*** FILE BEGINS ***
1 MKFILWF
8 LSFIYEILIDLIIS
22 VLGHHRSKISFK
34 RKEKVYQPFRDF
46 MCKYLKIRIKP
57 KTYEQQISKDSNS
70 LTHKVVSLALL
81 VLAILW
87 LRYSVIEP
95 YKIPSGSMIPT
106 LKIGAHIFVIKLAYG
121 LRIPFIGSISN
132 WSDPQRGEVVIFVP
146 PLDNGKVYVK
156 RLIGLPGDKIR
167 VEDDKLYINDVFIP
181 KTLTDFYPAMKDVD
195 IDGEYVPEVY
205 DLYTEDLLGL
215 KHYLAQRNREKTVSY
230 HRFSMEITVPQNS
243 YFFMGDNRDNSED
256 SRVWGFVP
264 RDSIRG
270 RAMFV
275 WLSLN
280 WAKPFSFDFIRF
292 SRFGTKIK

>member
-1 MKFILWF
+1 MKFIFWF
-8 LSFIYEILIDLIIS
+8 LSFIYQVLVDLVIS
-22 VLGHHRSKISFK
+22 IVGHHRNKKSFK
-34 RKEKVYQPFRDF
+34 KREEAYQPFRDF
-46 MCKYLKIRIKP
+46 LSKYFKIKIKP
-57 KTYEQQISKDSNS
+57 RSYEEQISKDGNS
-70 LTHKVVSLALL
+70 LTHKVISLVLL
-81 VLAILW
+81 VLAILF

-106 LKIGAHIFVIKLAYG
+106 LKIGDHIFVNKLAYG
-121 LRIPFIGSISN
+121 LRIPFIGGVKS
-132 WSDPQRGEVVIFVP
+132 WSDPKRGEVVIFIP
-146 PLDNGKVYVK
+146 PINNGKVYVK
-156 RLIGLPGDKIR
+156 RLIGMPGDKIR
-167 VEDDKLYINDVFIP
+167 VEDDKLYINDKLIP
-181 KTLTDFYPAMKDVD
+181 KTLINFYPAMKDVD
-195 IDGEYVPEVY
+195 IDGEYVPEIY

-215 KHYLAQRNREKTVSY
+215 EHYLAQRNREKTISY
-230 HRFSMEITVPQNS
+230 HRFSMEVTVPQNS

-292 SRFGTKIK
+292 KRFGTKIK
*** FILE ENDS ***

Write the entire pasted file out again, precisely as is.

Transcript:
1 MKFILWF
8 LSFIYEILIDLIIS
22 VLGHHRSKISFK
34 RKEKVYQPFRDF
46 MCKYLKIRIKP
57 KTYEQQISKDSNS
70 LTHKVVSLALL
81 VLAILW
87 LRYSVIEP
95 YKIPSGSMIPT
106 LKIGAHIFVIKLAYG
121 LRIPFIGSISN
132 WSDPQRGEVVIFVP
146 PLDNGKVYVK
156 RLIGLPGDKIR
167 VEDDKLYINDVFIP
181 KTLTDFYPAMKDVD
195 IDGEYVPEVY
205 DLYTEDLLGL
215 KHYLAQRNREKTVSY
230 HRFSMEITVPQNS
243 YFFMGDNRDNSED
256 SRVWGFVP
264 RDSIRG
270 RAMFV
275 WLSLN
280 WAKPFSFDFIRF
292 SRFGTKIK

>member
-1 MKFILWF
+1 MKFIFWF
-8 LSFIYEILIDLIIS
+8 LSFIYQVLVDLVIS
-22 VLGHHRSKISFK
+22 IVGHHRNKKSFK
-34 RKEKVYQPFRDF
+34 KREEAYQPFRDF
-46 MCKYLKIRIKP
+46 LSKYFKIKIKP
-57 KTYEQQISKDSNS
+57 RSYEEQISKDGNS
-70 LTHKVVSLALL
+70 LTHKVISLVLL
-81 VLAILW
+81 VLAILF

-106 LKIGAHIFVIKLAYG
+106 LKIGDHIFVNKLAYG
-121 LRIPFIGSISN
+121 LRIPFIGGVKS
-132 WSDPQRGEVVIFVP
+132 WSDPKRGEVVIFIP
-146 PLDNGKVYVK
+146 PINNGKVYVK
-156 RLIGLPGDKIR
+156 RLIGMPGDKIR
-167 VEDDKLYINDVFIP
+167 VEDDKLYINDKLIP
-181 KTLTDFYPAMKDVD
+181 KTLINFYPAMKDVD
-195 IDGEYVPEVY
+195 IDGEYVPEIY

-215 KHYLAQRNREKTVSY
+215 EHYLAQRNREKTISY
-230 HRFSMEITVPQNS
+230 HRFSMEVTVPQNS

-292 SRFGTKIK
+292 KRFGTKIK